Visual Media: A New Literacy
Media literacy educator Frank Baker reminds us that the annual season for movie awards has begun, with the 85th annual Academy Awards scheduled for February 24. In a new two-part article for MiddleWeb, Baker shares key ideas about ways teachers in grades 4-8 can develop students’ visual media literacy skills by (1) involving them in video production like the PSA project described here, and (2) by teaching them to “read” multimedia forms, from magazine layouts to major motion pictures — all of which ties into a pair of Common Core ELA standards.
Do your students love to pick up a camera? Take pictures with their mobile devices? Share photos?
If so, then you know they’re already using photography to communicate a message. Engaging students in taking pictures and having them create and analyze them are important 21st century skills. In education circles, it’s known as “visual literacy.”
I would argue that photographs, as well as moving images, are two of the “new literacies” that all teachers need to recognize and become comfortable with using. When I speak of “moving images” here, I mean internet video, television and motion pictures. We might even call this screen literacy, because they’re being exposed to this media via a screen, whether it’s an inch square or covers the wall of a theatre.
We know that our students love the movies. For the most part, they can recall the plot, the characters, the action and more. I like to say: they’ve already started down the road to “film literacy” — learning how films communicate.
When most of our students read a passage from a novel (for example) they visualize it by creating a mental image of what they’re reading. In this way, I maintain, they’re already film-makers of a sort but don’t really know it.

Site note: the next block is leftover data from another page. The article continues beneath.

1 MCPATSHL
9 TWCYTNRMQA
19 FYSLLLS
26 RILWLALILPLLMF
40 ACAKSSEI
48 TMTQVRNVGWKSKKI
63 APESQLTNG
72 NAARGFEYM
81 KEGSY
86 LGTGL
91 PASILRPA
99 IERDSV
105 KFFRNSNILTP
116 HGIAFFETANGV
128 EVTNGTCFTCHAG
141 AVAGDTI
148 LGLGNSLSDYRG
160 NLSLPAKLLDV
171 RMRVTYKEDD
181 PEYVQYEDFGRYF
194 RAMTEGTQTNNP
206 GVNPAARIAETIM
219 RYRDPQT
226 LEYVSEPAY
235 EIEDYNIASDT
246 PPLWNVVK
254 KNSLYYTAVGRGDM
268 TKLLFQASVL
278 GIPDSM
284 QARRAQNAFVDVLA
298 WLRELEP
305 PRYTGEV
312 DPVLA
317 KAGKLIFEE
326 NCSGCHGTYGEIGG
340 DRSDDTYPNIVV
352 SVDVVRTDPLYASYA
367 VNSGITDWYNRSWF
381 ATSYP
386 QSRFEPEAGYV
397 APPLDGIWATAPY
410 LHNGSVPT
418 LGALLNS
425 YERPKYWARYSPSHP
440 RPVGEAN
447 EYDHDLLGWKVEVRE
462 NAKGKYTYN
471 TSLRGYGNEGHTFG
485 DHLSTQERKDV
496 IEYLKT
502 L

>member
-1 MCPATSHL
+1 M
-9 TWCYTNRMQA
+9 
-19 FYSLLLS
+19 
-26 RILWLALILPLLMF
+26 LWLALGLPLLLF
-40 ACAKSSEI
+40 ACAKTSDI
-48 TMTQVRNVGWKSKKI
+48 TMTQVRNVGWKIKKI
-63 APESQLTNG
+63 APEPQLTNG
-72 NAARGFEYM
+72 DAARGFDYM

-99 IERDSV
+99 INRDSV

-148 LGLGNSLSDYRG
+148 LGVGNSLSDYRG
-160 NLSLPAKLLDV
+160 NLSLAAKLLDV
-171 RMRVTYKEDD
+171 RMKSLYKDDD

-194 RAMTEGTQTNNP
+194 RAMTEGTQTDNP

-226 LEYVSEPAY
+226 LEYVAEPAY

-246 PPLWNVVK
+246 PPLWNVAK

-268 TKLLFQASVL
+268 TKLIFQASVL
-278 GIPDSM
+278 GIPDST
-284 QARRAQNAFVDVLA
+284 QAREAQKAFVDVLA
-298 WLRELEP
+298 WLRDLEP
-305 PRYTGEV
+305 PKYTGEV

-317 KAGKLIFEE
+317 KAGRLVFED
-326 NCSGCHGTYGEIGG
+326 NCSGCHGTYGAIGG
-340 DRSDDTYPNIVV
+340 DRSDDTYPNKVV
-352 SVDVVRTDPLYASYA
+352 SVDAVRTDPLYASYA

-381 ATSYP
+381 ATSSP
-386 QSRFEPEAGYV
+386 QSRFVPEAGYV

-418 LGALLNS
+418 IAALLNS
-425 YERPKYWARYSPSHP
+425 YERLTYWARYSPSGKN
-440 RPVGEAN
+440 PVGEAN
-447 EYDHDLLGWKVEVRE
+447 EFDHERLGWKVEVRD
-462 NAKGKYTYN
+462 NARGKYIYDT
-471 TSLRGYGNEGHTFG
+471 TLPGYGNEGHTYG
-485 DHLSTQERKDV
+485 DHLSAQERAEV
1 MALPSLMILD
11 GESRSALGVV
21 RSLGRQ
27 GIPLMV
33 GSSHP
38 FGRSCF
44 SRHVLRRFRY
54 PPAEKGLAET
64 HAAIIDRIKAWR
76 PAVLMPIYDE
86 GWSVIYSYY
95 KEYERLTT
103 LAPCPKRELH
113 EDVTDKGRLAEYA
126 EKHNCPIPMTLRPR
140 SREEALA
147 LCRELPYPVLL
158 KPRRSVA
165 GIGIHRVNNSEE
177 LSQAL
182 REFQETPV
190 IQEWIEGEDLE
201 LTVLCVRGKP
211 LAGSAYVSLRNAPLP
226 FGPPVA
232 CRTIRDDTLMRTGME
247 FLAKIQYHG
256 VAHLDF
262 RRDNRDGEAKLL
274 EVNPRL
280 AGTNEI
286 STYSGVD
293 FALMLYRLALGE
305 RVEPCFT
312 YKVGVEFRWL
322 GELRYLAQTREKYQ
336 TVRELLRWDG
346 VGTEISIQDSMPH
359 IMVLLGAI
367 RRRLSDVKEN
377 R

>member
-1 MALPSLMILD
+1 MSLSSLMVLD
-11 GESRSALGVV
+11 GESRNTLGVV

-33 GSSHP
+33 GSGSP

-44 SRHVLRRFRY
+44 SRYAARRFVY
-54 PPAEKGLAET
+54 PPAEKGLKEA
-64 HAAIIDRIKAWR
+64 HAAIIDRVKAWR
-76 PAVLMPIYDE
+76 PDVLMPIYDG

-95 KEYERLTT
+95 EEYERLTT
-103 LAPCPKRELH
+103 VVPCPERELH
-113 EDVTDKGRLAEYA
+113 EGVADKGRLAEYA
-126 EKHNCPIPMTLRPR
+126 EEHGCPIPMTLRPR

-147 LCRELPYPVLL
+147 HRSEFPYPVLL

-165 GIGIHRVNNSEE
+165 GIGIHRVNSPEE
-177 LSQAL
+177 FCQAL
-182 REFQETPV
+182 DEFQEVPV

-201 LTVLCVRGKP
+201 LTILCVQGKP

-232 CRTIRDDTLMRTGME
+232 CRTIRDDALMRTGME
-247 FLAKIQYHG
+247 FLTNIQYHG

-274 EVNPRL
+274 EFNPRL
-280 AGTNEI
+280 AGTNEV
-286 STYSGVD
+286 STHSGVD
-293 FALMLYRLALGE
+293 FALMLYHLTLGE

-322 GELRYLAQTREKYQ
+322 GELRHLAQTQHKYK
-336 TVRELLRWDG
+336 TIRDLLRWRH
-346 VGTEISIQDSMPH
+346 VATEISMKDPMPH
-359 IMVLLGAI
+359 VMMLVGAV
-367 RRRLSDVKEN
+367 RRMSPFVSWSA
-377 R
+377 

In this article, I’d like to zero in on film literacy, including film production by professionals and by students themselves.
The filmmaking process
It’s been my experience that students in classroom situations want to pick up a video recording device and start recording immediately. This often leads to a lot of wasted time that might be used more productively for learning with some front-end preparation and instruction.
With help, students can come to appreciate that filmmaking (e.g. digital storytelling) is a process. This process involves:
1. Writing a script
2. Creating storyboards (visual representations of the scenes in the script)
4. Production (shooting the action)
5. Editing to create the final finished product
Allow me to introduce you to some fourth graders from New York City. They worked in class to produce a Public Service Announcement (PSA) about global warming. But they also wanted their audience (teachers/students) to witness and understand the lengthy production process they followed BEFORE they could create their PSA.
In the introduction to their 5-minute video, you’ll meet the students and hear them elaborate on the media making process before showing you their PSA.
It’s a great way to introduce students to the big idea of the film-making process. Teachers will also find links to the teacher’s class blog and to a PSA explaining how students were able to use images in their video, under the fair-use principle of copyright law.
Student PSA project steps
This information is drawn from notes made by the production company that supported the project at the above link.